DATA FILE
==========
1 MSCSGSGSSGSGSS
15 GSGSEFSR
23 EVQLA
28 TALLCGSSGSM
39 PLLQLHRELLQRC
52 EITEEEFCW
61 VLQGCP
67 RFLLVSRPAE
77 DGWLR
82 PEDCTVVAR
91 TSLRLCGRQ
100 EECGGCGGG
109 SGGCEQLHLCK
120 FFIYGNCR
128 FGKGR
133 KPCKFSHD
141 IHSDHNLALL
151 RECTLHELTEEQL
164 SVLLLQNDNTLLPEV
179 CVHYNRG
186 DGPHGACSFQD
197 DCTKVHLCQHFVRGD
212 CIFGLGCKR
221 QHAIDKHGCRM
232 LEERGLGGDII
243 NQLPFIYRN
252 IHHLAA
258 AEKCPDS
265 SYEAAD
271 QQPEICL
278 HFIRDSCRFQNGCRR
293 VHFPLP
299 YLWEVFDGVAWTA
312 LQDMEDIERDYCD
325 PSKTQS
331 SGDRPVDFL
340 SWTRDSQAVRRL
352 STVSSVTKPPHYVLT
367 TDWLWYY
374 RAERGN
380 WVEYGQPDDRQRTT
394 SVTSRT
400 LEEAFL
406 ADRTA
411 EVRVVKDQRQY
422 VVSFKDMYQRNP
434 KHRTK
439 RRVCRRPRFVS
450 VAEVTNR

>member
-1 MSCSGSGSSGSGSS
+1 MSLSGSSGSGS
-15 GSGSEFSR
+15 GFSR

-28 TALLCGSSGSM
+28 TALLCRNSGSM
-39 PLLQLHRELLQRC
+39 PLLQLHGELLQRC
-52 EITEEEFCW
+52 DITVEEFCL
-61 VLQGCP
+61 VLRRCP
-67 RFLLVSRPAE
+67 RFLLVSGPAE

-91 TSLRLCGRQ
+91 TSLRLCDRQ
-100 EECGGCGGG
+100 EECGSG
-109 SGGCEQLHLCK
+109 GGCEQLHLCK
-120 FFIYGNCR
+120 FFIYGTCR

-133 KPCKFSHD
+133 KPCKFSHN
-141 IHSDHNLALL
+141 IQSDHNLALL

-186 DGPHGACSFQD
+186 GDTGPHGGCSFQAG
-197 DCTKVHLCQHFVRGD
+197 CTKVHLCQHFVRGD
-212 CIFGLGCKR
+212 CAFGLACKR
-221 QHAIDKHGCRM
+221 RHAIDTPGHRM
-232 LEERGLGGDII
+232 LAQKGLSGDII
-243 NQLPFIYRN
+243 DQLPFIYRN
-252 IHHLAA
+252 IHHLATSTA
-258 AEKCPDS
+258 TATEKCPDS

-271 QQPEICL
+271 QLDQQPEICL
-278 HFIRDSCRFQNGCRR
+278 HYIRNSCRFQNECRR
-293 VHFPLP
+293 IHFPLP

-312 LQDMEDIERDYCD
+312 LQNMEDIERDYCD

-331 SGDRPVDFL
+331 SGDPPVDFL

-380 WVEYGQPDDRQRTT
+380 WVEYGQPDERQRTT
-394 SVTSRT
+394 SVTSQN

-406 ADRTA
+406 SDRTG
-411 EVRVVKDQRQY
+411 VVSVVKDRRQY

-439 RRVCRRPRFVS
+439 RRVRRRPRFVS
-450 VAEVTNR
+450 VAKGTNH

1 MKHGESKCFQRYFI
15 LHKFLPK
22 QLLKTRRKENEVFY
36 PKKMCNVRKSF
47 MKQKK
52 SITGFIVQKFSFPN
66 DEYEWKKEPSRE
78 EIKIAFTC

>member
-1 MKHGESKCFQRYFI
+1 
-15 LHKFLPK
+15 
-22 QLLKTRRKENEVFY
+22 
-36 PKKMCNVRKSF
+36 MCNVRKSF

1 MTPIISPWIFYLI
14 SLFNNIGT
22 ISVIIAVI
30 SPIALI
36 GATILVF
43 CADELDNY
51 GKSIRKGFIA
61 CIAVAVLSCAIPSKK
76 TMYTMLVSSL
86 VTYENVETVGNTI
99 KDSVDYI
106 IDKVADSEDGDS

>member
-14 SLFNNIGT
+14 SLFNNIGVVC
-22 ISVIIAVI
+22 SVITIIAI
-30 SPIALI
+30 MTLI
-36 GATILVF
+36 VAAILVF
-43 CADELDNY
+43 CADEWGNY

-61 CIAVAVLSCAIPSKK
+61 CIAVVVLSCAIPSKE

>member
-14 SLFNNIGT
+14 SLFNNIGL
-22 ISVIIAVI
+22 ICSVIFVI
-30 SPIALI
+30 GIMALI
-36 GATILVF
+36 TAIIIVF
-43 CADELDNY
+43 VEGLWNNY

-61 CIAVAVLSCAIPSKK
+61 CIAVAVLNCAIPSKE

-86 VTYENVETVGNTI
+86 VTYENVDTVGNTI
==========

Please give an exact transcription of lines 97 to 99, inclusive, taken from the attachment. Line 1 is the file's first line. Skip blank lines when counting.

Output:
-293 VHFPLP
+293 IHFPLP

-312 LQDMEDIERDYCD